David Diamond and Uffe Ravnskov argue the widely described benefits of statins are largely attributable to the strategic use of statistical techniques to simultaneously increase the perceived benefits and minimize the perceived risks.
These biases are primarily introduced through the use of absolute and relative risk ratios. The former shows the percentage of the population that (based on comparison to the control group) was saved from an adverse event by a treatment (or that experienced a side effect due to treatment), while the latter is the ratio between the affected shares of each population.
The authors provide the example of a theoretical 2,000-person, five-year statin study in which 2 percent of subjects in the placebo group and 1 percent of subjects in the treatment group experience a heart attack. The absolute risk ratio indicates a risk reduction of 1 percent (i.e., 99 percent of subjects in the treatment group did not experience a heart attack over five years, and we would expect that 98 percent of subjects would have without treatment).
To use an alternative measure, the number needed to treat (NNT) indicates that if 100 subjects were given statins, one person who would have had a heart attack over a five-year period would not, due to the effects of the drug. The relative risk ratio, conversely, would be 50 percent, because 1 percent (the share of the population affected in the treatment group) is 50 percent of 2 percent (the share affected in the control group). Broadly, the authors show how consistent use of relative risk ratios for trial benefits and absolute risk ratios for (outright suppression of) side effects has led statins to be seen as more beneficial than the data suggest they ought to be.
Diamond and Ravnskov outline a series of trials as specific examples. The JUPITER trial, which tested rosuvastatin in 17,802 healthy people (half randomized to control), found that 68 controls (0.76 percent) and 31 treated subjects (0.35 percent) experienced a fatal or nonfatal heart attack. This indicates an absolute risk reduction of 0.41 percent (an NNT of 244), but this study was widely reported as evidence that “more than 50 percent avoided a fatal heart attack” based on the relative risk ratio. The study was subsequently noted for its “spectacular” benefits.
The Anglo-Scandinavian Cardiac Outcomes Trial—Lipid-Lowering Arm (ASCOT-LLA) randomized 10,305 hypertensive individuals to atorvastatin or placebo. The trial was stopped after 3.3 years because it met its primary endpoint—3 percent in the placebo group suffered a heart attack compared to 1.9 percent in the treatment group. There was no effect on cardiovascular mortality, and no benefit in women or patients younger than 60. Yet this 1.1 percent absolute risk reduction was reported as a 36 percent reduction in heart-attack risk—a claim subsequently used in Lipitor ads.
The British Heart Protection Study randomized 20,000 adults with cardiovascular disease (CVD) and/or diabetes to simvastatin or placebo for five years. Described as the “world’s largest cholesterol-lowering trial,” it found that 7.6 percent of patients died because of CVD in the treatment group and 9.1 percent in the placebo group—an absolute risk reduction of 1.5 percent but a relative risk reduction of 18 percent.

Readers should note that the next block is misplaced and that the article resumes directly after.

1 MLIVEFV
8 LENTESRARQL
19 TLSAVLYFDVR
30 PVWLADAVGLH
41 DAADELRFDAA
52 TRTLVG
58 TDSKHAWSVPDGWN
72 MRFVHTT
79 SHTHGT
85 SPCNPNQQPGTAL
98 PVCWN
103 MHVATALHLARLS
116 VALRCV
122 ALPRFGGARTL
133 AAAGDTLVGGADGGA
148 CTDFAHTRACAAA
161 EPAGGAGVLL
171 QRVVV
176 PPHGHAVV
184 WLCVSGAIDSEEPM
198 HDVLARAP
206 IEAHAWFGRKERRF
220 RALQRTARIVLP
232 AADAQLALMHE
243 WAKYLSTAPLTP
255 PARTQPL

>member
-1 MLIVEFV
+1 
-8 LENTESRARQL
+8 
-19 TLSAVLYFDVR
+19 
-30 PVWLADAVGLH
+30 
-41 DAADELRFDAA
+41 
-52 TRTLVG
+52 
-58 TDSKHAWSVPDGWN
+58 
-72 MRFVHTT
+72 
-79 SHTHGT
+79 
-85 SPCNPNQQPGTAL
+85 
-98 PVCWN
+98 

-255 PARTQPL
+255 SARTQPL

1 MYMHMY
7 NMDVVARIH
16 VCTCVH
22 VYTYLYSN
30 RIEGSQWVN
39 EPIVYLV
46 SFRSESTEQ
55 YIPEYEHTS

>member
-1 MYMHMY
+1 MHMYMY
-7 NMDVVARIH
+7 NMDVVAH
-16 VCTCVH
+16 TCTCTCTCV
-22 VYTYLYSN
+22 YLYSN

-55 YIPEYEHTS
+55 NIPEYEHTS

Diamond and Ravnskov note the logic often used to support extrapolation from these sorts of results: Given the enormous number of Americans affected by heart disease, a small impact applied to a very large population still could save thousands of lives each year. This logic assumes, however, that these cholesterol-lowering interventions are not increasing risk for any other conditions—because if we give a drug to millions of Americans, we scale up both the benefits and any damage it causes.
The authors provide evidence suggesting statins are not, in fact, harmless. In JUPITER, more subjects in the treatment group became diabetic. (Here, the fact that 3 percent of patients in the treatment group became newly diabetic compared to 2.4 percent of controls was reported as a 0.6 percent absolute risk increase—rather than a 25 percent increase in risk of diabetes.)
In the CARE trial, a secondary prevention trial using pravastatin, 12 women in the treatment group developed breast cancer over five years, compared to one in the control group. This significant difference was dismissed because the authors did not believe there was a mechanism by which pravastatin could increase cancer risk, a belief Diamond and Ravnskov discredit.
PROSPER, another pravastatin trial, similarly showed a significant increase in cancer mortality in the treatment group.
SEAS, a trial of simvastatin and ezetimibe, also showed a significant increase in cancer appearance in the treatment group. Diamond and Ravnskov suggest that if this effect is real, longer statin trials may show an even more dramatic effect; one case-control study of women taking statins for 10 years showed a doubling of ductal and lobular breast-cancer risk.
Finally, a variety of other evidence is presented suggesting statins have been linked to myopathy, central-nervous-system pathology, and mood and cognitive disorders.
Ravnskov and Diamond conclude:
“We have documented that the presentation of statin trial findings can be characterized as a deceptive strategy in which negligible benefits of statin treatment have been amplified with the use of relative risk statistics, and that serious adverse effects are either ignored or explained away as … chance occurrences. Moreover, the authors of these studies have presented the rate of adverse events in terms of absolute risk, which, compared to relative risk, minimizes the appearance of their magnitudes.”